THE LITTLE HANDSTAND PROGRESSION LADDER

THE LITTLE HANDSTAND PROGRESSION LADDER
The introduction will soon be here, written by an intelligent sharp-witted gentlemen, or Tom.

PROGRESSION 1: PRETEND HANDSTAND. FEET UP.
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VID

–> Hands must point straight ahead
–> Arms must be locked out
–> Shoulders must be elevated
–> Torso within 11 degrees of vertical
–> Breathing happening
–> No falling off until after allotted time

Waffle:

Most folks can do this. Sort of.

The lockout of the arms and the hamstring flexibility to make it look good aren’t always there at first. Many people who haven’t done this sort of training will find their wrists woefully lacking in ‘preparedness’ too.

So be patient if it looks easy but then feels like a massive shock to the system. It happens to the best of us. Once you’re over the initial few months of shock, you’ll most likely make rapid progress up the first half of this ladder. It designed it like that. Gives you time to get used to the whole ‘upside down thing’ before you need to be really strong.

PROGRESSION 2: 90 DEGREE HANDSTAND. FEET ON WALL.

 

–> Hands must point straight ahead
–> Arms must be locked out
–> Shoulders must be elevated
–> Torso within 11 degrees of vertical
–> Breathing happening
–> No falling down until after allotted time

Waffle:

Unless you’re one of those unfortunate sods who keeps sliding off the wall (barefoot perhaps), this should be quite easy after the first progression. It’s just her to make sure you’re ready to start climbing the wall.

PROGRESSION 3: STRAIGHT HANDSTAND. DIAGONAL TO WALL.

 

–> Hands must be within one metre of wall
–> Hands must point straight ahead
–> Arms must be locked out
–> Shoulders must be elevated
–> Body line must be straight
–> Breathing must be happening
–> No falling down until after allotted time

Waffle:

Now it looks like a handstand! Master this, then we get intimate with the wall.

PROGRESSION 4: STRAIGHT HANDSTAND. CLOSE TO WALL.

 

–> Hands must be within 10 cm of the wall
–> Hands must point straight ahead
–> Arms must be locked out
–> Shoulders must be elevated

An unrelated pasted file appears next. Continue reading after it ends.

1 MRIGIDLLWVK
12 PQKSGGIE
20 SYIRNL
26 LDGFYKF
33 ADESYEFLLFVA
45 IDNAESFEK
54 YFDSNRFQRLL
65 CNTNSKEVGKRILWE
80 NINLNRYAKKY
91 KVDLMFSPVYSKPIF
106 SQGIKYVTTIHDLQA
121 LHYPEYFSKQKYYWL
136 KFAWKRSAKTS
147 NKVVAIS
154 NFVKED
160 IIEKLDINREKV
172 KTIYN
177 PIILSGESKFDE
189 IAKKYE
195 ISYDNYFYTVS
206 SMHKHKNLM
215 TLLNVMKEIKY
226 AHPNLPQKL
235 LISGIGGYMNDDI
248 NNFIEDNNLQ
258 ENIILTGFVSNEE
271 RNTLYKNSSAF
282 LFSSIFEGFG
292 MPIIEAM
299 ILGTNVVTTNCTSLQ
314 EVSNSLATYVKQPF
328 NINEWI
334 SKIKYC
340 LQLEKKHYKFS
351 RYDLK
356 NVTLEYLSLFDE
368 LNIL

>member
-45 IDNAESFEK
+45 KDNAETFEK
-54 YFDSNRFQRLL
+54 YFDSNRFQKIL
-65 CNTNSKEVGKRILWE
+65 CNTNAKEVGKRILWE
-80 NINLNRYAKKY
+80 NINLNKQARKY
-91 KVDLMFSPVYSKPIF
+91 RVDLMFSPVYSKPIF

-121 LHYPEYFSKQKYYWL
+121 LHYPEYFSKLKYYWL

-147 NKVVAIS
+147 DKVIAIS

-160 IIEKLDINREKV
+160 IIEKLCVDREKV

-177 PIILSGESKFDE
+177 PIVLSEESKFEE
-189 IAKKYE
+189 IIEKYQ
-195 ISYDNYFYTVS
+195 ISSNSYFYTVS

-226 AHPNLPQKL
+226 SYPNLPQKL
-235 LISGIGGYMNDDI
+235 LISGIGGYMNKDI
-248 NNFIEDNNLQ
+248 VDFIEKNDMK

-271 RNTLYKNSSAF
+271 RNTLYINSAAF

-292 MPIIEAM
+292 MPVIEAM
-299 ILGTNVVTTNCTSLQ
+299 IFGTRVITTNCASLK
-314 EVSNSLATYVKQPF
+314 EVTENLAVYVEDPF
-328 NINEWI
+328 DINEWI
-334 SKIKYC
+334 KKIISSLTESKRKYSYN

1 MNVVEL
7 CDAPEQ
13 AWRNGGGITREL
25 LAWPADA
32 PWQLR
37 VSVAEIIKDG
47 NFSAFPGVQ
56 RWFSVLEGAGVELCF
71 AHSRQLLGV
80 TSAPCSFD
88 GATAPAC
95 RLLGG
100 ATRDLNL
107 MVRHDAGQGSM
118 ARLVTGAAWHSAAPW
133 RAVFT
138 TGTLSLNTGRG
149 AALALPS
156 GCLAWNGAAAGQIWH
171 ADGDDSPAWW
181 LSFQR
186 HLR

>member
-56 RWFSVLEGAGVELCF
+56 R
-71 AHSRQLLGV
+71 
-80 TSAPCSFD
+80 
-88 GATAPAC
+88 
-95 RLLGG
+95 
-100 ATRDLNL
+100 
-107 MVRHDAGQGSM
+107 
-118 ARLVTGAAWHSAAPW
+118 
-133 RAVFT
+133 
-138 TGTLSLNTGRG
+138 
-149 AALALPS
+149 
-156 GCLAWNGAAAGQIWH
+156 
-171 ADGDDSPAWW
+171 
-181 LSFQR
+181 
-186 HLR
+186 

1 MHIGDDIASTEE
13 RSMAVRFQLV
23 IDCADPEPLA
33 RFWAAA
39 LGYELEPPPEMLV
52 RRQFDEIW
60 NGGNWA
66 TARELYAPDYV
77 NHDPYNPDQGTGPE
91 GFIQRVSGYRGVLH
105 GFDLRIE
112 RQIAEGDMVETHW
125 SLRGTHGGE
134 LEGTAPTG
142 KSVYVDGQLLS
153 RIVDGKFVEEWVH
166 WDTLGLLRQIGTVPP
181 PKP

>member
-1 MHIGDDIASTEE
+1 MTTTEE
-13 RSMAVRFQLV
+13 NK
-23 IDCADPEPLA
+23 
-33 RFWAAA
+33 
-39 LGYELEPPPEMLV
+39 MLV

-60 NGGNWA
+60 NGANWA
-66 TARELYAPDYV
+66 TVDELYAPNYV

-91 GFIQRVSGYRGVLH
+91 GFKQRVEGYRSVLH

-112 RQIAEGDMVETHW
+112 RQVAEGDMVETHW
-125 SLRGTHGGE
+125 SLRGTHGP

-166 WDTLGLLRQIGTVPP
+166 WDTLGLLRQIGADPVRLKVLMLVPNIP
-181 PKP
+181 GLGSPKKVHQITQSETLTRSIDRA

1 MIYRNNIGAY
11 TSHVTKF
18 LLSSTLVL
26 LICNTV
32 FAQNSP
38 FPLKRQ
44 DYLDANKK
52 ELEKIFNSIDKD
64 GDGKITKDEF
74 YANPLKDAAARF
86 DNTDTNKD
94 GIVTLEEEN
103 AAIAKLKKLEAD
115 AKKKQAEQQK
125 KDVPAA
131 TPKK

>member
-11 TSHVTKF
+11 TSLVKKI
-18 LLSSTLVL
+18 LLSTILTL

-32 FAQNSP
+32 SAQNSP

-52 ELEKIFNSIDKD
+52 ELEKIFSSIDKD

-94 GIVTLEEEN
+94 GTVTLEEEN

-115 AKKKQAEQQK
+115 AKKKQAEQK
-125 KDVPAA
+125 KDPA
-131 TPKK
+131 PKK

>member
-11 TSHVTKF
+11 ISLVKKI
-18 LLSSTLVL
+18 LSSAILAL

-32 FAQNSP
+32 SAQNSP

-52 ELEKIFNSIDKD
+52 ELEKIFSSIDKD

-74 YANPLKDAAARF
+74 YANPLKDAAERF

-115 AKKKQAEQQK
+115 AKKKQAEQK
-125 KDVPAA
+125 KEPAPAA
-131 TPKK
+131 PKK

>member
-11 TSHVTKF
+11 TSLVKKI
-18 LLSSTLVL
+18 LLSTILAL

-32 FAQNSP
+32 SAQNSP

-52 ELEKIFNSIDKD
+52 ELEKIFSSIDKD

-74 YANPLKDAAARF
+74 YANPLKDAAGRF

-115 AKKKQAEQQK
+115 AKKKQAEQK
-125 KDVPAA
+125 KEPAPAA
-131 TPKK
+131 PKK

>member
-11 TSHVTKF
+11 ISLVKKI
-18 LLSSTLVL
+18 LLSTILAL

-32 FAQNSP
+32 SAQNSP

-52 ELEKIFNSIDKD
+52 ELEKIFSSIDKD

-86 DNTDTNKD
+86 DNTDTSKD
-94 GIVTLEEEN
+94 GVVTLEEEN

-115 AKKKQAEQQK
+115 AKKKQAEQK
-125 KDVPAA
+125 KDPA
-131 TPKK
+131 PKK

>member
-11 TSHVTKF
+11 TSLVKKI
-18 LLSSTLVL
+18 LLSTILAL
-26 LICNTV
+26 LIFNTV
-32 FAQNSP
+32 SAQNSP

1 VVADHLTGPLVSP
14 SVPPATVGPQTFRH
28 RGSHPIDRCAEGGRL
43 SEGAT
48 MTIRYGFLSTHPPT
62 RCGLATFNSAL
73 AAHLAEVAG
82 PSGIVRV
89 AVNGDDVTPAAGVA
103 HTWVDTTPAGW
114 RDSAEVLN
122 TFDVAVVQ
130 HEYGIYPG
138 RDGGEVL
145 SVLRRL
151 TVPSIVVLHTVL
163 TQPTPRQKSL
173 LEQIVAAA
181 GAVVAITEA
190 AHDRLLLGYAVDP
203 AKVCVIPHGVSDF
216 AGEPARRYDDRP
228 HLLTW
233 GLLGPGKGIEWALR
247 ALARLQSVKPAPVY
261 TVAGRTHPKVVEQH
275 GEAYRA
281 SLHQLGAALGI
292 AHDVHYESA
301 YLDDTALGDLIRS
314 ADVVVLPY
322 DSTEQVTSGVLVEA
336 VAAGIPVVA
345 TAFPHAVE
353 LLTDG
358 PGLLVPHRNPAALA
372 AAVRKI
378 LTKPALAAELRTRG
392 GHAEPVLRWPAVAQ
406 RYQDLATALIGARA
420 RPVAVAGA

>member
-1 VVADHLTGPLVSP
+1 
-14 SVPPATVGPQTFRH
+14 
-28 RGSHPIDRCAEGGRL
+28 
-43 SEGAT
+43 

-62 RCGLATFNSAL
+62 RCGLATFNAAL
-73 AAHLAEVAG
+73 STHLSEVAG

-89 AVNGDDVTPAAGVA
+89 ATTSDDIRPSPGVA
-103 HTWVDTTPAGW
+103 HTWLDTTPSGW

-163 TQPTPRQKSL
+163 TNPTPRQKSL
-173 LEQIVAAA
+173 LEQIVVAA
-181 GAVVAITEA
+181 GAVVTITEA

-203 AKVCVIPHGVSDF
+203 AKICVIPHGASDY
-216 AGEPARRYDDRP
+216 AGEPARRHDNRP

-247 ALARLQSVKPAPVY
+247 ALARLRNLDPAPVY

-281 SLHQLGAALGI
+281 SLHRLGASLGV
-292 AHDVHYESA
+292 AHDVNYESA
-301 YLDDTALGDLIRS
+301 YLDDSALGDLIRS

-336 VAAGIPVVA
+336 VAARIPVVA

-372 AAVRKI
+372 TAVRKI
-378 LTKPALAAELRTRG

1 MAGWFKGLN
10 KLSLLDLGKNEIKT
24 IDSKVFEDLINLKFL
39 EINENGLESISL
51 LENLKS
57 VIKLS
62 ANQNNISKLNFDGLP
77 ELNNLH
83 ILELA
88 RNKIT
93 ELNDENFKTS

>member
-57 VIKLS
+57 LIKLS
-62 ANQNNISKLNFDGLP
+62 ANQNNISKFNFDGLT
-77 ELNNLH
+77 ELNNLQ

–> Body line straight (or slightly piked asd long as ‘Dish’ position is perfect)
–> Breathing happening
–> No falling down until after allotted time

Waffle:

Here we move much closer to the wall…now it really could be handstand. Don’t forget a friendly spotter who has a vested interest in you staying alive and plan and practice your exit strategy well. When you’re just learning this, every step is that little bit more scary than before, that’s the challenge every bit as much as the strength. Don’t rush from one progression to the next, spend time allowing your brain to get used to the position and your shoulders, triceps and wrists will be glad for the time to get stronger too. Check your form criteria at each rung of the ladder, are shoulders still locked and externally rotated? Are your shoulders still elevated? Is your body-line straight or have you lost your posterior pelvic tilt?

PROGRESSION 5: STRAIGHT HANDSTAND. RIGHT AGAINST WALL.
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–> Heal of hands must be within 2cm of the wall
–> Hands must point straight ahead
–> Arms must be locked out
–> Shoulders must be elevated
–> Body line straight
–> Breathing happening
–> No falling down until after allotted time

Waffle:

If you are good at getting here quickly, this is easy once you can hold the last position. In this position, because you are so close to the wall you’re more stacked (more vertical: shoulders over wrists, hips over shoulders, feet over hips) so there’s actually less strength required than in a more diagonal position. The challenge, it’s in your head isn’t it? As long as your wrists are ready FYI:..listen to them, you need them.

PROGRESSION 6: ‘HEAD IN’ HANDSTAND. FACE TO WALL.

 

Criteria:

–> Chin must be tucked, eyes looking up the wall
–> Hands must point straight ahead
–> Arms must be locked out
–> Shoulders must be elevated
–> Body line straight
–> Breathing happening
–> No falling down until after allotted time
–> Heal of hands must be within 2cm of the wall

Waffle: